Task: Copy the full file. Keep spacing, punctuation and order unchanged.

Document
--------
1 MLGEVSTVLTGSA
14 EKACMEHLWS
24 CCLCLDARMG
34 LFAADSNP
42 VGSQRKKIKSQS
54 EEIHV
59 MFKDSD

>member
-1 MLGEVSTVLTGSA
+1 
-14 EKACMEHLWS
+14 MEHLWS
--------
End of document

1 MLGEVSTVLTGSA
14 EKACMEHLWS
24 CCLCLDARMG
34 LFAADSNP
42 VGSQRKKIKSQS
54 EEIHV
59 MFKDSD

>member
-1 MLGEVSTVLTGSA
+1 
-14 EKACMEHLWS
+14 MEHLWS